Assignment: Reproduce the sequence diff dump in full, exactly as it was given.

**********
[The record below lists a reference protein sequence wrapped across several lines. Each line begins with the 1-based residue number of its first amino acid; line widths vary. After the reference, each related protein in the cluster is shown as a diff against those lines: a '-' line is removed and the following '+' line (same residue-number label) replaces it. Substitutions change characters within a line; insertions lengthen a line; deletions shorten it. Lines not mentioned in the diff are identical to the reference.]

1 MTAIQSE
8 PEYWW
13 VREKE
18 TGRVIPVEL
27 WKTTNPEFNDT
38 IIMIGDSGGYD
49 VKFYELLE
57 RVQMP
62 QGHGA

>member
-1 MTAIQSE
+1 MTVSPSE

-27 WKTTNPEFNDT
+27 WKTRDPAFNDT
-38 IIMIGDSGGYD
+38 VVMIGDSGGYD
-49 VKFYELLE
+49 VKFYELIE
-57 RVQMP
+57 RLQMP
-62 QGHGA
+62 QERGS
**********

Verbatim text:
[The record below lists a reference protein sequence wrapped across several lines. Each line begins with the 1-based residue number of its first amino acid; line widths vary. After the reference, each related protein in the cluster is shown as a diff against those lines: a '-' line is removed and the following '+' line (same residue-number label) replaces it. Substitutions change characters within a line; insertions lengthen a line; deletions shorten it. Lines not mentioned in the diff are identical to the reference.]

1 MTAIQSE
8 PEYWW
13 VREKE
18 TGRVIPVEL
27 WKTTNPEFNDT
38 IIMIGDSGGYD
49 VKFYELLE
57 RVQMP
62 QGHGA

>member
-1 MTAIQSE
+1 MTVSPSE

-27 WKTTNPEFNDT
+27 WKTRDPAFNDT
-38 IIMIGDSGGYD
+38 VVMIGDSGGYD
-49 VKFYELLE
+49 VKFYELIE
-57 RVQMP
+57 RLQMP
-62 QGHGA
+62 QERGS